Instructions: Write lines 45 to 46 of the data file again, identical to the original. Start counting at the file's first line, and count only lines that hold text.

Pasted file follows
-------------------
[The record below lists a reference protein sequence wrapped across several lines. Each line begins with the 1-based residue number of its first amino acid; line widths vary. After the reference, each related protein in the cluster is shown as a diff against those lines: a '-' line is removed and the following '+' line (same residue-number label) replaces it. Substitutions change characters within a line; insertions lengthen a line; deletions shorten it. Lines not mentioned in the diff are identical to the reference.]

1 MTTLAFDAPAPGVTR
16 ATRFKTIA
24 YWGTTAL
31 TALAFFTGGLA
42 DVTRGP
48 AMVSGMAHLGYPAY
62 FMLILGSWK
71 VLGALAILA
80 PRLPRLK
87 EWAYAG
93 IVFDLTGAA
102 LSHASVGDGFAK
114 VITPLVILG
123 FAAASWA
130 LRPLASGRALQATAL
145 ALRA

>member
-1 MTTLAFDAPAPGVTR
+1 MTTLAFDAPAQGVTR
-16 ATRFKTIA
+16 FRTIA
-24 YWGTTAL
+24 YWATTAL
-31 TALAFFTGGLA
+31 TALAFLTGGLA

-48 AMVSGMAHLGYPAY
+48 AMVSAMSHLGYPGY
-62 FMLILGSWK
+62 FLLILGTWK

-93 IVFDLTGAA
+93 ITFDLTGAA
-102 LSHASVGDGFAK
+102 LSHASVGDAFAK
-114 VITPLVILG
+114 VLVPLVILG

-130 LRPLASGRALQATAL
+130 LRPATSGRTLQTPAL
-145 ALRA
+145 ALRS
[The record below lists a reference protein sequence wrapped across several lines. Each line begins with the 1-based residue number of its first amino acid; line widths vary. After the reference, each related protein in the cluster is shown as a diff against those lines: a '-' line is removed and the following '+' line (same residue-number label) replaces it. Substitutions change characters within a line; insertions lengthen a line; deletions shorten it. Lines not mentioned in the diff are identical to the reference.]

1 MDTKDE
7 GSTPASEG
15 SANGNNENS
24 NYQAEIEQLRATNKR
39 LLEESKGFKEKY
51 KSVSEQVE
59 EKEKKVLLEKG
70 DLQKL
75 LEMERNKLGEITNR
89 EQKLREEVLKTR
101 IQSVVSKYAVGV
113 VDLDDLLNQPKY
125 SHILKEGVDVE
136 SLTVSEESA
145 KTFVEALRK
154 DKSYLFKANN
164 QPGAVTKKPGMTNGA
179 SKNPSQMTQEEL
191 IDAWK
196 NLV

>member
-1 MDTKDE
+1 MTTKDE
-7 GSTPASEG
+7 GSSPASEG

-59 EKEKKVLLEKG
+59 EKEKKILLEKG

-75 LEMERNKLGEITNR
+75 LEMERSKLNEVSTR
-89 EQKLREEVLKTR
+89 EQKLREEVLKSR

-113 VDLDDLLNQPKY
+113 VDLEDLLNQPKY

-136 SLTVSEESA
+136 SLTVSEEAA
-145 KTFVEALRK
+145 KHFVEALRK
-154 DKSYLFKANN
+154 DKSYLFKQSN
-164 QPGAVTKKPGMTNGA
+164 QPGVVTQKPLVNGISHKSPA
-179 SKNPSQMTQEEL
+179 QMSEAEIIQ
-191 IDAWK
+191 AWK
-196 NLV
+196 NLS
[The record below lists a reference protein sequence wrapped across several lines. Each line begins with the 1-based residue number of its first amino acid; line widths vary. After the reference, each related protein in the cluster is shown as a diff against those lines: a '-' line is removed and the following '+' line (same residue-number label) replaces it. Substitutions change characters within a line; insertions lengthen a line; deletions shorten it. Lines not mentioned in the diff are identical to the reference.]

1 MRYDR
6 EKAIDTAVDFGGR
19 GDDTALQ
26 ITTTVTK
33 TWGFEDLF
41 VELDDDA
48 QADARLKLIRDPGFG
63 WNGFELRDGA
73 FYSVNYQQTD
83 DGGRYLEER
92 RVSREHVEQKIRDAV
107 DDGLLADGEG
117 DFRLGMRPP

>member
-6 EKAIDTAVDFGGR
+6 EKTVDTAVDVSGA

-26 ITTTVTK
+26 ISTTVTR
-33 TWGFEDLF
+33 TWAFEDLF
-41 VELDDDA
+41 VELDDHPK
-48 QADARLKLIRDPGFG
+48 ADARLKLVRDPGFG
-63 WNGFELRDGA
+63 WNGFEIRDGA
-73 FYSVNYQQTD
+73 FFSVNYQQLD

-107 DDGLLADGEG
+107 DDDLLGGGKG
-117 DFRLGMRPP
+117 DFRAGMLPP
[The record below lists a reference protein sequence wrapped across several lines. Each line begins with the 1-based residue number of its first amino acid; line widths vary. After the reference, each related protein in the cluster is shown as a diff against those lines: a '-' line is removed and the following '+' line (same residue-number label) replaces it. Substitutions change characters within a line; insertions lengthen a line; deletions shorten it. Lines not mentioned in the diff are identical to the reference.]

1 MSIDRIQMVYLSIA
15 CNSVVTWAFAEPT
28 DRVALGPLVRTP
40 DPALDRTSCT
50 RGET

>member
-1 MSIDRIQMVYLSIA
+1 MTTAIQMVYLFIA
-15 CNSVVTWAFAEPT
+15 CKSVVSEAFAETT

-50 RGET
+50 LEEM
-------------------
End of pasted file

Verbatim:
24 NYQAEIEQLRATNKR
39 LLEESKGFKEKY